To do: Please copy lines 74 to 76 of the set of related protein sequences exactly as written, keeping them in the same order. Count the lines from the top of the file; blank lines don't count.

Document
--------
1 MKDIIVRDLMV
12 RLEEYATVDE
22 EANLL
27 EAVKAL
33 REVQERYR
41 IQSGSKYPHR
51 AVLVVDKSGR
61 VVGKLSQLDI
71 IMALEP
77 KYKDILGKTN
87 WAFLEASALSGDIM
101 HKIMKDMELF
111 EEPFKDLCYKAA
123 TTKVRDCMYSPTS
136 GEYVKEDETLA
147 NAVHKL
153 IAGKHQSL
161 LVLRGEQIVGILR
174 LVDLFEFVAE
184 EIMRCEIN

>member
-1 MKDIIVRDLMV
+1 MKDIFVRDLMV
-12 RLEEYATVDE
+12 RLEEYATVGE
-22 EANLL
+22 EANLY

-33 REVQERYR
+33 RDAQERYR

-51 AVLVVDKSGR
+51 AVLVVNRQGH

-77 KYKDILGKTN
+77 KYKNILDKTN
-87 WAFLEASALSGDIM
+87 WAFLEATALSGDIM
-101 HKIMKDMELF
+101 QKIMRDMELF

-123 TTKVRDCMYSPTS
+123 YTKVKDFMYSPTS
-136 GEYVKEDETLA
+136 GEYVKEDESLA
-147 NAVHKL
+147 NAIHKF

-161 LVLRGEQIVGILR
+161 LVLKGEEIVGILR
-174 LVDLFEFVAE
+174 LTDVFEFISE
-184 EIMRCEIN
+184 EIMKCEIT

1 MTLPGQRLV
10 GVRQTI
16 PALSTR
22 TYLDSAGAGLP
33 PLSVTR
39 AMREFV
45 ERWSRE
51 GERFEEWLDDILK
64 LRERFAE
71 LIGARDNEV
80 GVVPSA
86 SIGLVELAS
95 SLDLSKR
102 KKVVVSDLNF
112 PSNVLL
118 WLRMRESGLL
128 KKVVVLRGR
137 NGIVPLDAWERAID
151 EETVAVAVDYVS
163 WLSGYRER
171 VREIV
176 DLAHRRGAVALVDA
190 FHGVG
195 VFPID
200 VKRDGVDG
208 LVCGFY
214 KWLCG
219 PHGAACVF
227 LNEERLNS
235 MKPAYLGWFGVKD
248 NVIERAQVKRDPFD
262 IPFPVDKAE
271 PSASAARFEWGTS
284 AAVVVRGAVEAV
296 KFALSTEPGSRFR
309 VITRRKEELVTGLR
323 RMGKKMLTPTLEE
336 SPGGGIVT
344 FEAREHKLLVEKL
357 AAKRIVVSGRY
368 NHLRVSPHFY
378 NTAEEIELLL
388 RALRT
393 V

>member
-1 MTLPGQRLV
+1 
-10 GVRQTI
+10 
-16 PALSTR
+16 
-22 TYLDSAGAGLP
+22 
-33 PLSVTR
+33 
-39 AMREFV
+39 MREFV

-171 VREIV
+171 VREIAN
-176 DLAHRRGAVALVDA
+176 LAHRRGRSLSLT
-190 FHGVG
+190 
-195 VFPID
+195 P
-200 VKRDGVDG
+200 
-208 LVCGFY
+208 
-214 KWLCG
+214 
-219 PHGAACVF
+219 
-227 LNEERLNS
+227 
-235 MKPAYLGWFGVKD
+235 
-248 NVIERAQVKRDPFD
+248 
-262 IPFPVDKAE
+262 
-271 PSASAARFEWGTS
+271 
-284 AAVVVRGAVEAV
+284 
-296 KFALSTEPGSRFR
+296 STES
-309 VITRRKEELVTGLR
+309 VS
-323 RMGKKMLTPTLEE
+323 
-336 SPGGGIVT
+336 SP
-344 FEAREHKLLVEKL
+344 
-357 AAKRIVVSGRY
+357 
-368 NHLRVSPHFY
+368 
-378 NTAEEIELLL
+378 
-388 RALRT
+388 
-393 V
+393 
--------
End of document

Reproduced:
200 VKRDGVDG
208 LVCGFY
214 KWLCG